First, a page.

The final week of the war in Europe saw Seventh Army driving south to the Alpine passes, with its left-hand forces aiming for Salzburg, the center heading toward Innsbruck, and the right-hand corps moving toward Landeck and the pass into northern Italy. De Lattre, hoping to garner additional glory for the French and to occupy more enemy territory, tried to send an armored division toward the Alpine pass into Italy near Landeck. This time, however, “in an ill-disguised artifice not lost on General de Lattre, the 6th Army Group directed a change in the map coordinates” of the boundary between Seventh and French First Armies. This move denied the French access to the passes into western Austria.
At the same time, Seventh Army units controlled the road networks to Austria, forcing the French to continue south to the German-Swiss border. On 2 May the German forces in Italy officially surrendered, and a civilian resistance movement took control of Innsbruck, saving it from house-to-house combat.116 De Lattre then made a last, desperate attempt to get forces across the Alps by sending a ski-equipped French platoon over snow-blocked back roads toward Landeck. The effort was futile, as American forces reached Landeck and then linked up with Fifth Army troops coming from Italy on 3 May. To the east, Salzburg and Oberammergau surrendered, and troops from XV and XXI Corps converged on Hitler’s mountain retreat in Berchtesgaden. “It was congestion, not resistance that slowed entry into Berchtesgaden.”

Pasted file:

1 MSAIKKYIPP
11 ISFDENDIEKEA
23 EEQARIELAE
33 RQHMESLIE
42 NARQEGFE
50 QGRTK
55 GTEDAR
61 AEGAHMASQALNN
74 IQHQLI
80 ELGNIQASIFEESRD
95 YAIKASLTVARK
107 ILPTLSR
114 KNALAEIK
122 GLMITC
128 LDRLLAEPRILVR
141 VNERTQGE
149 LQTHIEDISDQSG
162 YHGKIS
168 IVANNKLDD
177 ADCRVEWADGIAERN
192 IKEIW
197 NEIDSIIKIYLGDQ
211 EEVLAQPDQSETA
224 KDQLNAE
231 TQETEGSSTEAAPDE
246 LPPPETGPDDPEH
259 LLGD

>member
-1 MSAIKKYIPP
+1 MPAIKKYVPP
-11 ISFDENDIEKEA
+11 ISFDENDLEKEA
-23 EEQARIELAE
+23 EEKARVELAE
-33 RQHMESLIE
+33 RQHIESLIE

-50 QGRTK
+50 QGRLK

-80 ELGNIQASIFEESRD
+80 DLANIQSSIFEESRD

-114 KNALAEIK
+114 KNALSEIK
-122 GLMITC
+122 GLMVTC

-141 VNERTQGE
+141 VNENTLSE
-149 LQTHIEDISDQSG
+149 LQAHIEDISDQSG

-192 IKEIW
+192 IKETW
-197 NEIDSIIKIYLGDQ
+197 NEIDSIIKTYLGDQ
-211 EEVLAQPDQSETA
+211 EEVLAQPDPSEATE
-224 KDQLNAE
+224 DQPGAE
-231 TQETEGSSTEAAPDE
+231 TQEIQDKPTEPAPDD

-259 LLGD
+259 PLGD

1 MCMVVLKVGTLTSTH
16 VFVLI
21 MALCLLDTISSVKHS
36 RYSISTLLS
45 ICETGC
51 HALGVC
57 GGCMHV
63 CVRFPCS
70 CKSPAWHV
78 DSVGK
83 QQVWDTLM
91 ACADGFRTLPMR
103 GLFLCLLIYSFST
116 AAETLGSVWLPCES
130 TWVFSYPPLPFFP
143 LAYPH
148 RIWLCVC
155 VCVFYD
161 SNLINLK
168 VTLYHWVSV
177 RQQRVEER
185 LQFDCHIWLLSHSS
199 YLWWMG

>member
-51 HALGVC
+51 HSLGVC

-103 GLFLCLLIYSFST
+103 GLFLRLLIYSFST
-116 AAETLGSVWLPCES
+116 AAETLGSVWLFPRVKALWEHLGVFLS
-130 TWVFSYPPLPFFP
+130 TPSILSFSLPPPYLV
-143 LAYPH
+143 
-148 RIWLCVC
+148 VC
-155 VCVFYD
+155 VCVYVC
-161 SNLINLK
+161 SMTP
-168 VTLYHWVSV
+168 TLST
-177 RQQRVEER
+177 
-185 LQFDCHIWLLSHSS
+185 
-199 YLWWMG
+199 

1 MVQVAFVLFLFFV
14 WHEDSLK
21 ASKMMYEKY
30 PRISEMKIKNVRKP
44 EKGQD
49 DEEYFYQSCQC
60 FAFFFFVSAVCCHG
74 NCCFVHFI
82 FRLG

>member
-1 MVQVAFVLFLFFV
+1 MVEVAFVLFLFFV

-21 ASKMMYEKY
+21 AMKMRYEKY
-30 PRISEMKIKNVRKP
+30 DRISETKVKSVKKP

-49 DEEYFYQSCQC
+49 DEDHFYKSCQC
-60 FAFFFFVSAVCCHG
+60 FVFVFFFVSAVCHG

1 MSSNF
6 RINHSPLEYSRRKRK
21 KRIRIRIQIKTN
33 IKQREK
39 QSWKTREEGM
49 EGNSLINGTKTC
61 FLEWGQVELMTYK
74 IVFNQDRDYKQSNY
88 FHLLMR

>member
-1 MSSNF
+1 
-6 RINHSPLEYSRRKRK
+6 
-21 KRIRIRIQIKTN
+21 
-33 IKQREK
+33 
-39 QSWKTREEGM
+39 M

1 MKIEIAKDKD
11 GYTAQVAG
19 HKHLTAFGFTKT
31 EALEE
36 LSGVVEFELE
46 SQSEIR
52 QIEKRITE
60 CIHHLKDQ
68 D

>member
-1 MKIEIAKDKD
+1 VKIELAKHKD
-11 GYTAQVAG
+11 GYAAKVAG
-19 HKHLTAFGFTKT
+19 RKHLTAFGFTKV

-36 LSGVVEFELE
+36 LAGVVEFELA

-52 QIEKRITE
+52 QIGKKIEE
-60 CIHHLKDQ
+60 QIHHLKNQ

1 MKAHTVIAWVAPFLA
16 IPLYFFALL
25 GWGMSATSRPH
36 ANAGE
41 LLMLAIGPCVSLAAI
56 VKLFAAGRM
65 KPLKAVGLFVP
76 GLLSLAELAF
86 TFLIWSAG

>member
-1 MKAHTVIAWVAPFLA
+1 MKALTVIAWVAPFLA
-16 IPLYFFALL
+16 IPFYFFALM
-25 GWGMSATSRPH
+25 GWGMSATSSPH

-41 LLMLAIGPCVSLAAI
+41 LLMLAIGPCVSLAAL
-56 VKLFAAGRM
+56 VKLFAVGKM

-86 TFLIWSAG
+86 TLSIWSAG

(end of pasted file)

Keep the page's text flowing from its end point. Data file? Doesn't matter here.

De Lattre was perhaps the only person unhappy with the way the Germans had surrendered in Austria and southern Germany. He believed German Twenty-Fourth Army should have surrendered to French First Army, since de Lattre’s forces had been opposite that army in the line. The Germans refused, saying that Twenty-Fourth Army no longer existed; its forces were part of Nineteenth Army, which surrendered to Brooks’s VI Corps on 5 May 1945. It was clear to Devers that Foertsch’s surrender in Harr applied to all the forces in Army Group G, including Nineteenth Army. Consequently, Devers refused to surrender the former commander of German Twenty-Fourth Army to de Lattre.